The higher grades may seem like encouraging news for beachgoers. However, 2013 was the driest calendar year in 119 years of record-keeping and the runoff-diminishing effect of several years of low rainfall “may be providing a false sense of long-term beach water quality improvement,” the report says.

Water quality could turn for the worse if, as predicted, an El Nino develops in the Pacific Ocean later this year, potentially bringing more precipitation to sweep a greater volume of contaminated runoff to California beaches.

Santa Monica officials blamed the city’s dip in water quality on large rips in netting they had installed under the pier to keep pigeons from gathering and polluting the water with bacteria-laden droppings.

“We don’t have any sewage leaks or storm drain runoff during dry weather in the summer,” said Dean Kubani, sustainability manager for the city.

Santa Monica has since repaired the netting and expects to see water quality readings jump back up again next year, he said, adding that “if we don’t see improvement, we’re going to take every action that we need to ensure that the water’s clean.”

The No. 1 worst-polluted beach in California last year, according to Heal the Bay, was Cowell Beach near the wharf in Santa Cruz.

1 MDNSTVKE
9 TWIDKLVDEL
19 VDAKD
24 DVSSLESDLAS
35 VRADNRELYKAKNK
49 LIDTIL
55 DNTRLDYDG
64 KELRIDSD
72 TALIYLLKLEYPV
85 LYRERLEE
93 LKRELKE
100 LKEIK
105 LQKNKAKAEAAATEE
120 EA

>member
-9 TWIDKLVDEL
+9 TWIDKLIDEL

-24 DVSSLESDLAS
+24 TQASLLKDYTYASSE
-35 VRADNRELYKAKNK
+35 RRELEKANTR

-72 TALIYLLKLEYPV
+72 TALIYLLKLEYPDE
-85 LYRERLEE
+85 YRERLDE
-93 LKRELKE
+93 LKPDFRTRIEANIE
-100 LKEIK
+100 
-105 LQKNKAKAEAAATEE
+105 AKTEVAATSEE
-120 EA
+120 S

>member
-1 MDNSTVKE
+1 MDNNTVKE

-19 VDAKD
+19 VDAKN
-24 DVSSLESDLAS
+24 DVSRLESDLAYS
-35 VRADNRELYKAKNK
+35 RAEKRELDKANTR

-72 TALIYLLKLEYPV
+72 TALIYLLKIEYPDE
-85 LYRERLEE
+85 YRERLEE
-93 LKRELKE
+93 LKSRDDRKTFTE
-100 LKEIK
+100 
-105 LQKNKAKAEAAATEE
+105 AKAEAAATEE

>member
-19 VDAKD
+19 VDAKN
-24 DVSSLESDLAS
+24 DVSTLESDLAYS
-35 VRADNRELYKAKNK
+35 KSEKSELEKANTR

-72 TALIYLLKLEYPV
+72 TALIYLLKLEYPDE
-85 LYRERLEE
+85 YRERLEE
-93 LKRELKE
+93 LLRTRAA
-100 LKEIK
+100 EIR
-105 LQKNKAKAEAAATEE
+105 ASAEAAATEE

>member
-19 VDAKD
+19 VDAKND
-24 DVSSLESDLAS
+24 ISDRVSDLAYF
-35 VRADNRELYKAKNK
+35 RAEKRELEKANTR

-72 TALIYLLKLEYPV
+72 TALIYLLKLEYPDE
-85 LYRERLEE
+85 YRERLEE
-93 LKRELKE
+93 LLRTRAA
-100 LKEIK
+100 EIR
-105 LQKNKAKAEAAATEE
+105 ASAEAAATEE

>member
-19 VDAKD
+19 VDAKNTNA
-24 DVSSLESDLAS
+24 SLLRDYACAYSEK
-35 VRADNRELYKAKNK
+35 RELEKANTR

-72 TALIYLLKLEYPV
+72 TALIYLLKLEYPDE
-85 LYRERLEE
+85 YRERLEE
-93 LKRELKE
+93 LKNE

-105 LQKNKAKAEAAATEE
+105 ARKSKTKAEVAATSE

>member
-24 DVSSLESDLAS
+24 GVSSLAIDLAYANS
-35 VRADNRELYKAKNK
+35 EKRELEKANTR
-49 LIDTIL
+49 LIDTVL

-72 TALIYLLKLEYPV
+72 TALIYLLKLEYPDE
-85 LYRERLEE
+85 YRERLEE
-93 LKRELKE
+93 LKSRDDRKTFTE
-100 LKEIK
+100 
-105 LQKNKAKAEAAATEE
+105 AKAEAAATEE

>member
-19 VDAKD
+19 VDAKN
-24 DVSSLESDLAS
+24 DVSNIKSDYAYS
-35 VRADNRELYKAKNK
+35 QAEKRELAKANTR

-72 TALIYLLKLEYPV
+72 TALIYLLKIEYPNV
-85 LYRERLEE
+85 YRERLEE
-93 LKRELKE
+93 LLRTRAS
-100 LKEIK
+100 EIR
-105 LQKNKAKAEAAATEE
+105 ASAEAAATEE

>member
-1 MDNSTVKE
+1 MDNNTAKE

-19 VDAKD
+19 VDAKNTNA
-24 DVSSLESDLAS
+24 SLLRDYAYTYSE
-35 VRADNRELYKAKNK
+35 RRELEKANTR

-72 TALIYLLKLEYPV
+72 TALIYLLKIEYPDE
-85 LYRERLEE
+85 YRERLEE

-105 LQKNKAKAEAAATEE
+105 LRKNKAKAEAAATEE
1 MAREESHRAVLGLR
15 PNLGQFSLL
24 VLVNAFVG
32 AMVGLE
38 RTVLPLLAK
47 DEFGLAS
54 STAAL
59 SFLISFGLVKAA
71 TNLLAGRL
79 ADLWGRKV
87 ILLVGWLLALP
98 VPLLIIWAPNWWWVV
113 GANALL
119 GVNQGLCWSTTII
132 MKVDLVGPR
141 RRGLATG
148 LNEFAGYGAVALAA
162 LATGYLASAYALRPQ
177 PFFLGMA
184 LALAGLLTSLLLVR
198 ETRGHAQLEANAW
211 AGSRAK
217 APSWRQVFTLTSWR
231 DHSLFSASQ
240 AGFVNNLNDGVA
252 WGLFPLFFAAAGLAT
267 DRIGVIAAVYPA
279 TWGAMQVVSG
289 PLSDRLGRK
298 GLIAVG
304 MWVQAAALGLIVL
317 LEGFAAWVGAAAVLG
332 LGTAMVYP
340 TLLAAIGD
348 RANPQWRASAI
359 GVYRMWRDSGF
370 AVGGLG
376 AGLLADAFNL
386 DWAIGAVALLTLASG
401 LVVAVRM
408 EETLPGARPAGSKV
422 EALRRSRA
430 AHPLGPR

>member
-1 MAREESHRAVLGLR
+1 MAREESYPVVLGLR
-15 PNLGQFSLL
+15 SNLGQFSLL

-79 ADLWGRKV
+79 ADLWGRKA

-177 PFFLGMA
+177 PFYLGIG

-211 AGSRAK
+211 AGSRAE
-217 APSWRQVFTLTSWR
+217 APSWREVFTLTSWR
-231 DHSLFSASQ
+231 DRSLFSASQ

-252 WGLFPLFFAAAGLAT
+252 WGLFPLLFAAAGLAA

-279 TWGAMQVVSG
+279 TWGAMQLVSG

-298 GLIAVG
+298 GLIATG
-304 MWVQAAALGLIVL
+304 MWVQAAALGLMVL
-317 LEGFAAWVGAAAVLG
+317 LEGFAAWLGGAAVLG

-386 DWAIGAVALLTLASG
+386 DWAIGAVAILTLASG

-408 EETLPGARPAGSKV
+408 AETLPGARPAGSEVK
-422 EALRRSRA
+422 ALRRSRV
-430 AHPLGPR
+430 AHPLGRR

Water quality continued to improve in Long Beach, which was once notorious for its polluted shoreline. The city’s beaches earned 87 percent A and B grades during the summer, up 10 percent from the previous year.

Also significantly cleaner was the main beach at the Santa Catalina Island tourist hub of Avalon, which had ranked among the 10 most-polluted beaches for 12 of the last 14 years because of chronic leaks in its sewer system.

Water regulators in 2011 ordered the small city to address the problem by fixing its sewers, improving monitoring and correcting other problems. The city has since spent millions on repairs and adopted ordinances and pollution-reduction measures that have cleaned up bacteria levels enough to remove it from the “Beach Bummer” list.

Poche Beach, another long-polluted beach in San Clemente, also disappeared from the list of 10 dirtiest beaches.